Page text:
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Monday, October 13, 2014

Promises to Keep

Promises to Keep

In my very fortunate life, I have carved out several studio spaces.

1. My big studio in the house is where many different processes take place.

Beginning this tour is an entire wall of white homosote board, a compressed cardboard building material which easily takes pushpins, and when repainted, the holes from the pins magically disappear.

This is my inspiration wall. Postcards, magazine clippings, photos, skeins of hand dyed fiber, strings of beads, small watercolour sketches, almost anything finds a home up here. From time to time I change it, renewing my sources of inspiration. If something remains too long in the same space, I tend to lose sight of it. The juxtaposition of elements on this wall can jumpstart my creative flow.

Next to this is my father's antique oak teacher's desk, with comodious drawers. Try as I may, this surface always becomes cluttered with new additions to the studio that have yet to find their home. Bags of new art supplies, unfiled magazines, random tools, it all lives here for a time before guilt moves me to put them in their proper places in the studio.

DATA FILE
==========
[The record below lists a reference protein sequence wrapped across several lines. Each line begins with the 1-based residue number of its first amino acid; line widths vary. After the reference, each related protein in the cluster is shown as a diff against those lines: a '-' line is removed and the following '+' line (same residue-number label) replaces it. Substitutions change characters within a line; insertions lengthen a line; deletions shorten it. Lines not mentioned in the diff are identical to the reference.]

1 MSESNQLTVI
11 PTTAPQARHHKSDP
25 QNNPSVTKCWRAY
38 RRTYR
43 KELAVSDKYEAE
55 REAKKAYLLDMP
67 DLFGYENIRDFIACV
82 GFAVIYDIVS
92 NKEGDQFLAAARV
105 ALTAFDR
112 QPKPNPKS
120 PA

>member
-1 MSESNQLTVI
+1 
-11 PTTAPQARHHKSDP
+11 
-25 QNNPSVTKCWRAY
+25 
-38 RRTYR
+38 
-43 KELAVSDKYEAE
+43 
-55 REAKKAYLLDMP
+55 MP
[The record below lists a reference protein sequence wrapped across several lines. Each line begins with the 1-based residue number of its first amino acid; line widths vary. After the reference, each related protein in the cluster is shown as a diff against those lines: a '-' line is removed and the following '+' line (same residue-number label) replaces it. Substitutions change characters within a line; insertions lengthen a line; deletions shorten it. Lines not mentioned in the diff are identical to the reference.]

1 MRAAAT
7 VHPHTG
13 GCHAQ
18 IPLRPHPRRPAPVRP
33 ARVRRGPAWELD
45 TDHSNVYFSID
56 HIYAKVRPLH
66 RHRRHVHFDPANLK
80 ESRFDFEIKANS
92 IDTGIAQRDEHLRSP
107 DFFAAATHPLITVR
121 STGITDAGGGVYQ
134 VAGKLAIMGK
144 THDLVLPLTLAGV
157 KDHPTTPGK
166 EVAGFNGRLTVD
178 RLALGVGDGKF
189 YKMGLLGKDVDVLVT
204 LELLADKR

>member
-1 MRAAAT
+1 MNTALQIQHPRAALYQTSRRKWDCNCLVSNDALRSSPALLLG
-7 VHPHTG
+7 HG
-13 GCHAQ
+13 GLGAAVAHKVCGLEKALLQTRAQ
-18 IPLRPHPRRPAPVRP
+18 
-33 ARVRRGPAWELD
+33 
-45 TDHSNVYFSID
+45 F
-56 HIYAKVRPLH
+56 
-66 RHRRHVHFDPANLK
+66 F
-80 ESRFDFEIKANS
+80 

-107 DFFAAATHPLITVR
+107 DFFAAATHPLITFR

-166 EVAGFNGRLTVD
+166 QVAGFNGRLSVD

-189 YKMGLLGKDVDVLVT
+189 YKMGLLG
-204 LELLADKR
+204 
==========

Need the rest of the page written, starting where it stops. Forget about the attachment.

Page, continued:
To the left of this is a wall of shelves for antique and vintage original sources material: English sketchbooks, scrapbooks and journals from the 17th through 19th centuries, incunabula, Victorian and German die-cut lithographs, calling cards, early photographs, correspondences and ledgers. These are stored in museum quality plastic sleeves and boxes. This space is sacred. Wet media is not allowed here, nor are beverages or food.

Around the corner sturdy shelves hold thousands of fine art and craft magazines, Dover Books and inspirational books on water colour techniques and collage. This counter space is often piled high with resource books and mags that I am currently using. From this space artwork as divergent as t-shirt designs and altered art collage may be created.